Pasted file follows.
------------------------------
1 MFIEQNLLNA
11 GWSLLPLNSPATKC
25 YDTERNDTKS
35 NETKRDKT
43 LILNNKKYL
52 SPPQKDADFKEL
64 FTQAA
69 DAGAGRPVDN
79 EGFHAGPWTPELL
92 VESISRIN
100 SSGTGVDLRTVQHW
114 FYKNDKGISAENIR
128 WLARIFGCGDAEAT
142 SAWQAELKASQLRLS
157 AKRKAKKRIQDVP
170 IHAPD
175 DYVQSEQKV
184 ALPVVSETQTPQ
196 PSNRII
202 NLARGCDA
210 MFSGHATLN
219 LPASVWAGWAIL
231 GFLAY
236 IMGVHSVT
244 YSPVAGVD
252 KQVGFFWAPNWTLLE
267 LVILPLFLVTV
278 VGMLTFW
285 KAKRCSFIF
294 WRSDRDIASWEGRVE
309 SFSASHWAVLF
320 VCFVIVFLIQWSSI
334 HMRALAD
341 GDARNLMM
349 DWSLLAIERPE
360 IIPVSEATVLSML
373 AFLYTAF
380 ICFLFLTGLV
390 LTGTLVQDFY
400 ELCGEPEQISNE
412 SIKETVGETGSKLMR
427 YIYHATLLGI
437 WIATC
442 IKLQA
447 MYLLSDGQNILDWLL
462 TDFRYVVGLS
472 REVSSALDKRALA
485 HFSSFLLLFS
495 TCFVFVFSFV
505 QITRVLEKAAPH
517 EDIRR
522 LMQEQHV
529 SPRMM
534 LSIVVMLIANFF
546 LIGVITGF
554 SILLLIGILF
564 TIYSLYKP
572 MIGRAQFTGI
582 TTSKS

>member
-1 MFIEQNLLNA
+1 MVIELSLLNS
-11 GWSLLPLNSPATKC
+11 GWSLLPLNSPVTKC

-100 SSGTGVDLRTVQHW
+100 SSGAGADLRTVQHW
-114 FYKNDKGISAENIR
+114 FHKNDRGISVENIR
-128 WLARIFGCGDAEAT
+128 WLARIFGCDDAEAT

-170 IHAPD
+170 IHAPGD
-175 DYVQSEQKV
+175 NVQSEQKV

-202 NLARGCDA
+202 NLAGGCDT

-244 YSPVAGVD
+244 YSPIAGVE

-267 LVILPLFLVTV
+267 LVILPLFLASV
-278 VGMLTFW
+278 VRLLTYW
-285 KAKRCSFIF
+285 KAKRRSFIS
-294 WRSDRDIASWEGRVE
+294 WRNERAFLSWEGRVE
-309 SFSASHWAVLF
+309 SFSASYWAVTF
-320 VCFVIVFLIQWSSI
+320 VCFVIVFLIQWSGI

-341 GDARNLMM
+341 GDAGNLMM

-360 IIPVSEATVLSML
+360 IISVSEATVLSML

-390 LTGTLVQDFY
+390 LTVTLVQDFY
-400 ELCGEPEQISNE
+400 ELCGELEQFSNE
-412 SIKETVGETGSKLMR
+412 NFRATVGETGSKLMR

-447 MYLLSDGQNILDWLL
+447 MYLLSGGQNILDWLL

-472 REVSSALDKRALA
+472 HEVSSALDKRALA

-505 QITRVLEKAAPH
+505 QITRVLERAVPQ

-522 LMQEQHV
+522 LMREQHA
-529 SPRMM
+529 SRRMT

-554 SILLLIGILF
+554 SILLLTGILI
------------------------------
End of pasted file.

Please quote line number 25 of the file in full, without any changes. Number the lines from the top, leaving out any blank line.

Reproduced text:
244 YSPVAGVD